December 18, 2005
Fascism of the Left on Display in Michigan
By Thomas Bray

Momentum continues to build for a noisy showdown over racial preferences in Michigan.

Just how ugly the issue could become was starkly demonstrated last week in Lansing, the state capital. The state’s Board of Canvassers, a four-person body split by law between Democrats and Republicans, was meeting to decide whether to certify for the 2006 ballot a referendum that would ban the use of race in state hiring and admissions policies.

But no sooner had the meeting started than a mob of mostly black students from Detroit schools, led by a radical national outfit calling itself By Any Means Necessary (BAMN), stormed the building, overturning tables, jumping on chairs, stomping their feet and yelling “They say Jim Crow – We say hell no.” When a black Democratic member of the board dared to suggest that he might have no choice under the law but to approve the measure – as a Michigan Court of Appeals panel has twice ordered – he was shouted down: “Be a black man!”

Cowed by this show of force, the board once again failed to muster the three votes to let the ballot go forward. In the end, few observers doubt the courts will approve the measure. The state’s rigidly nonpartisan Bureau of Elections has certified that the Michigan Civil Rights Initiative, as it is called, received 465,000 valid signatures, 150,000 more than necessary. And the three-judge appeals court panel that ordered the Board of Canvassers to ballot the issue included two judges who are widely viewed as left of center.

And if matters get that far, the state Supreme Court is considered highly likely to agree. It recently barred the use of race, color, sex, religion or national origin in jury selection, explicitly adding that “discrimination during voir dire…for the purpose of achieving what the court believes to be a balanced, proportionate or representative jury…shall not constitute an excuse or justification for a violation” of its rule.

Not that the Michigan Civil Rights Initiative is a lead pipe cinch to pass at the ballot box. While BAMN and other radical groups provide the shock troops, most of Michigan’s business, labor, religious and political leadership, including the likely Republican candidates for governor and the U.S. Senate, is arrayed against the measure – as the same groups were in California in 1996 during the fight over Proposition 209, a similar measure.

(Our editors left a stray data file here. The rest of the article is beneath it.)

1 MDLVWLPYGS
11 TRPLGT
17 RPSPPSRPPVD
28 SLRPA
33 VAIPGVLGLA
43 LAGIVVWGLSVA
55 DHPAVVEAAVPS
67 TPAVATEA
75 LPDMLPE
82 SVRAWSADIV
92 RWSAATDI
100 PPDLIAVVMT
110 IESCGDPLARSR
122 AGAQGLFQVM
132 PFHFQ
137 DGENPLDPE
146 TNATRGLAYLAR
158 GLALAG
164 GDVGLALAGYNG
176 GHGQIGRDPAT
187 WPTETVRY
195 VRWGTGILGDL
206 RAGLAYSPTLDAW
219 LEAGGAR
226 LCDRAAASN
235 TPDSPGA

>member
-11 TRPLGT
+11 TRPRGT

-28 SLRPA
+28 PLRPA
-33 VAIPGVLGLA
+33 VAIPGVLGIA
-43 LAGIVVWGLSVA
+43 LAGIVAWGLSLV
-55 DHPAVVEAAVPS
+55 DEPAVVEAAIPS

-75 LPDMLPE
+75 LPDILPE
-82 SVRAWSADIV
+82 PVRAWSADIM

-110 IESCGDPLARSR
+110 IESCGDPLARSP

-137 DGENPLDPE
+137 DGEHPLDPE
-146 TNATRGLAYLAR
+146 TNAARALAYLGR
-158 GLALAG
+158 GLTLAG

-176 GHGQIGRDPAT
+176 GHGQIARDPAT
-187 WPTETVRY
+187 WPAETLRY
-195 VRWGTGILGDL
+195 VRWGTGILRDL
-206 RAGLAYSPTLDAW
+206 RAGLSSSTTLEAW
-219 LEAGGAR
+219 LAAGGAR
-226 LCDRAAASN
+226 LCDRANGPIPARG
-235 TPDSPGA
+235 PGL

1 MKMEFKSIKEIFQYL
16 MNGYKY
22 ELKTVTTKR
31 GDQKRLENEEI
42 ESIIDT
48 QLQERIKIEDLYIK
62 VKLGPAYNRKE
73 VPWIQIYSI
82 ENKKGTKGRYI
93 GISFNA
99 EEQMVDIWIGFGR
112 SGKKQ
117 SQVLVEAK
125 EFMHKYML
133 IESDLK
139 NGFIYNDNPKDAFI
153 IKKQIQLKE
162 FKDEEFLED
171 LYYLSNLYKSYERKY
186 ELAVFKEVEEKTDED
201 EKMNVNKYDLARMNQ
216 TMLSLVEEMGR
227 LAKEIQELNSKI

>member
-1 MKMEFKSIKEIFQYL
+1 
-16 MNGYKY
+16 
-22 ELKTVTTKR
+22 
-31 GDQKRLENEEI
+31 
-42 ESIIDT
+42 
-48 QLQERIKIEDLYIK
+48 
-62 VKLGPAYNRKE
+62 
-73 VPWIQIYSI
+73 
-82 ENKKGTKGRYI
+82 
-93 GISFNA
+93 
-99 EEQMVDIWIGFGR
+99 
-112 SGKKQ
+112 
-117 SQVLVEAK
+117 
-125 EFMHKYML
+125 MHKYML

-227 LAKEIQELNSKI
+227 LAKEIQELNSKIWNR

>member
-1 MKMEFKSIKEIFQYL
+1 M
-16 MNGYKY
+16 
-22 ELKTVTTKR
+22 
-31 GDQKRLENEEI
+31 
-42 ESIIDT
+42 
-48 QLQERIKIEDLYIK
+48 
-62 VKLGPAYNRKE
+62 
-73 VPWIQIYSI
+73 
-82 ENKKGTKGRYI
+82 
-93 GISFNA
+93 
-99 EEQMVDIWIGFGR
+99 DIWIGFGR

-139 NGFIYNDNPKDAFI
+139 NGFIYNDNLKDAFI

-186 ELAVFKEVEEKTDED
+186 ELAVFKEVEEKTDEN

But Californians, understanding that businessmen and politicians hate to risk being portrayed as racist even when a legitimate cause is at stake, voted 54-46 to approve the measure. And polls have consistently showed even stronger support in Michigan for ending racial preferences.

A string of recent debates on the issue also suggests the difficulty that supporters of affirmative action are having in trying to mount a reasoned defense of such policies. In a recent debate with Ward Connerly, who led the successful California fight to end preferences, the dean of Wayne State University’s law school asserted that race-based admissions is a “civil right.” That left even the veteran Connerly slack-jawed with wonder, ignoring as it did the language of the Constitution and a century of efforts to define civil rights as equality – not inequality -- before the law.

Had a mob of student conservatives invaded a meeting of state officials, it would have been denounced as fascist. The fascism of the left tends to be excused, even by those who know better, as a case of overwrought idealism. But voters may not be so easily fooled.

Thomas Bray is a Detroit News columnist.

Thomas Bray

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